When Hiroshima marks the 65th anniversary of the world's first atomic bombing on Friday (Aug. 6), there will be sorrow, hope, and an ever-growing sense of angst about the inevitably dwindling numbers of survivors left to tell of the city's suffering. In Seattle and other places with concentrations of survivors, the effects of age and the ravages of diseases attributed to radiation exposure continue to catch up with those who lived through the U.S. bombings in Japan at the end of World War II.
Hiroshima's morning memorial will be a suitably solemn affair that will include enrolling the names of the hibakusha (the survivors) who have died during the past year, the laying of flowers by representatives of foreign governments, and brief speeches. This year alone, some 8,000 survivors of the two bombings have died. Among the roughly 227,000 still living, the average age is more than 76, according to a report in Hiroshima's daily paper, Chugoku Shimbun. In the evening on Aug. 6, there will be a colorful event, one essentially duplicated at Seattle's Green Lake each year, launching tiny floating paper lanterns with candles and hand-written messages, often wishing for peace or memorializing a particular survivor.
Last year, the newly deceased included one of Seattle's most active survivors, former Boeing engineer Akira "Ken" Nakano. A Japanese-American community leader on a wide range of issues, Nakano had been recognized with a Jefferson Award. Among other things, he had helped bring about the every-other-year visits of physicians from Hiroshima to Seattle to check on the health of survivors.
At the time of last year's memorial, I happened to be in Hiroshima for a research project focusing on the survivors and the wide-ranging efforts to keep their experiences alive. In some part, I was there because of Nakano and the inspiration he had given me over the years — pointing me to stories about Hiroshima survivors, talking about the history of Japanese Americans, and, as noted when he received the Jefferson in 1997, creating links among various people and communities. Those kinds of activities were how I first got to know him in 1986, when I was working on a series of stories about the survivors in Japan and here for The Herald of Everett; he put me in touch with all sorts of people.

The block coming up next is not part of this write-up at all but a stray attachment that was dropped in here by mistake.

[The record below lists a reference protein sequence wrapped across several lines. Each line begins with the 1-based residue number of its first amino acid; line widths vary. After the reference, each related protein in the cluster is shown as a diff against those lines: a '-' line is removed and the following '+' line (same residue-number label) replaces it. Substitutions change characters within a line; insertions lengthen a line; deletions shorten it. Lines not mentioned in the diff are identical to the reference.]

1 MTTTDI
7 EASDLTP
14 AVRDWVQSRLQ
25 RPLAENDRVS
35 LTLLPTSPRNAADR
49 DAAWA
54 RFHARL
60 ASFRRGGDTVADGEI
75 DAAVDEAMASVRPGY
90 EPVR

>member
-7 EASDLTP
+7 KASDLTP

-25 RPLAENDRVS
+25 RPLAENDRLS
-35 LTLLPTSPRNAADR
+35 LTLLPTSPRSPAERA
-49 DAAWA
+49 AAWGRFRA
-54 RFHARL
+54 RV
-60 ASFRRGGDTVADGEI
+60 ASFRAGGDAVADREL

Although his health had been declining, no one here had taken more interest in getting me ready to spend three months in Japan last year. We got together for lunch four times over, I believe, seven months. He gave me some books and documents about Hiroshima, oriented me toward some of the people to contact there and here, and discussed his experience and his views.
Talking about himself was not his favorite thing. He was warm, generous, cheerful, proud of the good family he and his wife, Ruth, had raised. But especially while he was still working, he was happier to point reporters toward other survivors than to sit and talk about himself. And I liked him so much that I was never eager to push him. A number of times over the years, I saw other writers come up with much better stories about him than I ever could have.
While outgoing, Nakano also spoke his mind, and he joked about how that trait sometimes got him in trouble. So perhaps it should not be surprising that, on the bombing of Hiroshima, one of the central experiences of his life, he was not afraid to risk political ire.
In June 2008, he told me that he thought the bombing of Hiroshima had saved a lot of lives. That is the prevailing view among Americans, to be sure, but it certainly isn't in Hiroshima. Indeed, it can be so upsetting to survivors that I debated whether to mention the statement here, at least without checking my notes one more time, until I spotted a 1995 Seattle Times interview where he said the bombing was necessary to end the war.
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